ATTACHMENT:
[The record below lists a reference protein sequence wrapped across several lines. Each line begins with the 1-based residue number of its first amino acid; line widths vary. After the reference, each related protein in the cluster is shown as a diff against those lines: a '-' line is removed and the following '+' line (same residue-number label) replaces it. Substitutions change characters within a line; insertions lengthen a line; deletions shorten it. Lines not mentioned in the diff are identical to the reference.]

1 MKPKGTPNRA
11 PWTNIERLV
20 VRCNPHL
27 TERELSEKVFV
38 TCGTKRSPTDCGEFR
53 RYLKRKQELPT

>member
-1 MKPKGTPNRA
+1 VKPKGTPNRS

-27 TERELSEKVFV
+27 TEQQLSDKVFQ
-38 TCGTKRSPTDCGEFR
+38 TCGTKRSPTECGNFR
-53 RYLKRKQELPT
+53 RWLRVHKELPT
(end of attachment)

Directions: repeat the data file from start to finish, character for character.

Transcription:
[The record below lists a reference protein sequence wrapped across several lines. Each line begins with the 1-based residue number of its first amino acid; line widths vary. After the reference, each related protein in the cluster is shown as a diff against those lines: a '-' line is removed and the following '+' line (same residue-number label) replaces it. Substitutions change characters within a line; insertions lengthen a line; deletions shorten it. Lines not mentioned in the diff are identical to the reference.]

1 MKPKGTPNRA
11 PWTNIERLV
20 VRCNPHL
27 TERELSEKVFV
38 TCGTKRSPTDCGEFR
53 RYLKRKQELPT

>member
-1 MKPKGTPNRA
+1 VKPKGTPNRS

-27 TERELSEKVFV
+27 TEQQLSDKVFQ
-38 TCGTKRSPTDCGEFR
+38 TCGTKRSPTECGNFR
-53 RYLKRKQELPT
+53 RWLRVHKELPT